ALBUQUERQUE, N.M. — A bill proposed by state Sen. Craig Brandt, R-Rio Rancho, would allow school districts to count marching band and JROTC as physical education credits toward high school graduation.
The measure is a response to a New Mexico Public Education Department (PED) announcement that students no longer would be able to substitute those activities to fulfill the unit of PE required to get a diploma.
Brandt’s bill, introduced Monday, would allow “participation in cheerleading, the marching band, the junior reserve officers’ training corps or any other course or program that meets state content and performance standards” to satisfy PE credits for graduation.
Gov. Susana Martinez has put the measure on her call for the session, which is now halfway over. It might face some competition from state Rep. Mimi Stewart, D-Albuquerque, who introduced her own graduation requirements bill.
Stewart’s bill would set a slightly different standard: “one unit in physical education as designated and provided by each school district.”
Rio Rancho Public Schools favors flexibility, district spokeswoman Kim Vesely said in an email. PED granted RRPS and other districts a waiver in January for students nearing graduation. Vesely says the waiver would not help current freshmen and sophomores.
“Those ninth- and 10th-graders are now in the position of having to drop plans to take other elective classes important to their college career plans so they can enroll in PE,” she said.
“For example, they might have to choose to not complete the four full years of band or JROTC that help them qualify for scholarships in those areas, or drop other electives like foreign languages that are required for admission to some colleges,” she said.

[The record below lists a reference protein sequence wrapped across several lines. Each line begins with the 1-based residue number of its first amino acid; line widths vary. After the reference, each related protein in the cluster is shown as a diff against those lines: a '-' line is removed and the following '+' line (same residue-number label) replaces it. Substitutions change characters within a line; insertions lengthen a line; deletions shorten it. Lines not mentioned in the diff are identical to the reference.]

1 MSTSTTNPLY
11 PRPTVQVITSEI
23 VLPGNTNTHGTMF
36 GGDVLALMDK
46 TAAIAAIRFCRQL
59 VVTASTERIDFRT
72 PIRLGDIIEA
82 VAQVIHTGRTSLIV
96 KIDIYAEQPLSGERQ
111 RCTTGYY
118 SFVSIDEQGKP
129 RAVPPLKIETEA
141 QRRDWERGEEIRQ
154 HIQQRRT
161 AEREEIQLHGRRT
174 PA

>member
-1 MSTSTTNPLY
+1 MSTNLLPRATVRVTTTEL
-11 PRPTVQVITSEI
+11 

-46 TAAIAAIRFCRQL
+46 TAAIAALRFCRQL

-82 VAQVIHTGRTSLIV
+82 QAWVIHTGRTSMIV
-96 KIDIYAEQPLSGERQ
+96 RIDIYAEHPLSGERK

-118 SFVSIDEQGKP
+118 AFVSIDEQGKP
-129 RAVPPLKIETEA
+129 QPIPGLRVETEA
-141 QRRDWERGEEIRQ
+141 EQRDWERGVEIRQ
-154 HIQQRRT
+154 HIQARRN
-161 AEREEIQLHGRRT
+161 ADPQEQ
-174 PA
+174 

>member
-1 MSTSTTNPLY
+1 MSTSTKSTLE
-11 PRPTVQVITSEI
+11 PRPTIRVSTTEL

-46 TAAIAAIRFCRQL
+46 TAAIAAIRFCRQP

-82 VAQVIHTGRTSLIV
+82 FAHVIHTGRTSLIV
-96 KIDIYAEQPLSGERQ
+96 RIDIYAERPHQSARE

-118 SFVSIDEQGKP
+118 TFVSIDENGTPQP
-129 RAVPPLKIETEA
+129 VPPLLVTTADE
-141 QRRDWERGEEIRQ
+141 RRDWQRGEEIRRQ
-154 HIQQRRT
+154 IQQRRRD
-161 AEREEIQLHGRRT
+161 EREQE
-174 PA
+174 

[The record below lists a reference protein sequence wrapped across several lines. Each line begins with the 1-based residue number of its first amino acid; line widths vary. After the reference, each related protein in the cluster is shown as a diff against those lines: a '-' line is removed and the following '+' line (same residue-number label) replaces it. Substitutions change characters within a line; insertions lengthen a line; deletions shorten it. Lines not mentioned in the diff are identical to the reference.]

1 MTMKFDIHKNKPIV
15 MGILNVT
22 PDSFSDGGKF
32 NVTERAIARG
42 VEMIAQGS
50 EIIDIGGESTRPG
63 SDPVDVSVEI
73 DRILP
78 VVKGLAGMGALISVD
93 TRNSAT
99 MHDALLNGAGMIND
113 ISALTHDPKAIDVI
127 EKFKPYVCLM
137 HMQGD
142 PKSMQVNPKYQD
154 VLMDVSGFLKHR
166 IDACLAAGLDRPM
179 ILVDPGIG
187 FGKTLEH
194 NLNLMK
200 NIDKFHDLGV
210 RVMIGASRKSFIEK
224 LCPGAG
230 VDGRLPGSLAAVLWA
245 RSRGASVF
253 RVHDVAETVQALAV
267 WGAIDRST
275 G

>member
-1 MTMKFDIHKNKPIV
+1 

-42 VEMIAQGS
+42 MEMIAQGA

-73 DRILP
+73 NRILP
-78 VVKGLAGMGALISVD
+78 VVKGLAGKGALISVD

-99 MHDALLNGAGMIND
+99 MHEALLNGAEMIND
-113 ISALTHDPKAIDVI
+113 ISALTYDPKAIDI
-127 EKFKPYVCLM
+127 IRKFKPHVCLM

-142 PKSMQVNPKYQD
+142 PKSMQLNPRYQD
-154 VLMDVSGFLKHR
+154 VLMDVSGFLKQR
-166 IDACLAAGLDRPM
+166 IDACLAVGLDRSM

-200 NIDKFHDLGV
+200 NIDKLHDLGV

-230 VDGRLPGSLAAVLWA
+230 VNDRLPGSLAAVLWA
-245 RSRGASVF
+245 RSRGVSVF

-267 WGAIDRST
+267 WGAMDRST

The state’s latest graduation requirements say students must take one unit of PE and at least half a unit of health education.
The status of marching band and JROTC has changed more than once. They counted for PE credit under a state law passed in 2001. A few years ago, when graduation requirements changed, the language about marching bands and JROTC dropped out of state law.
Last year, the PED catalogue of courses said two semesters of marching band and JROTC still counted for one PE credit. In October, PED announced these classes would no longer count for PE.
After some public opposition, PED announced in November districts could apply for one-time waivers.
RRPS Superintendent Sue Cleveland wrote PED a letter in December, asking for clarification about the waiver. She said some students not in PE found their fitness needs addressed by families through other outlets. Other parents dislike the curriculum, attire and competitive nature in PE classes.
Cleveland also offered evidence of how PE was less effective.
“Parents and students in the ROTC program maintain that this program surpasses traditional PE classes in every respect,” she wrote.
RRHS band director Kurt Schmidt had a similar view. In an interview in December, he said his marching band students have to attend practice for 7.5 hours a week.
“The kids’ physical activity in marching band more than counts for physical activity,” he said.
The PED website lists content standards for high school physical education, with multiple benchmarks under each standard. These standards include movement competency, motor skills, physically active lifestyles, physical fitness, behavior and respect during physical activities and personal development.
The Institute of Medicine, a public policy nonprofit, called upon schools last year to incorporate 30 minutes of physical activity into the daily schedule of every student. With the recent emphasis on high-stakes testing, the report said, an increasing number of school administrators have cut PE classes and recess.
One out of every four teenagers in Sandoval County is overweight or obese, according to the 2011 New Mexico Youth Risk and Resiliency Survey.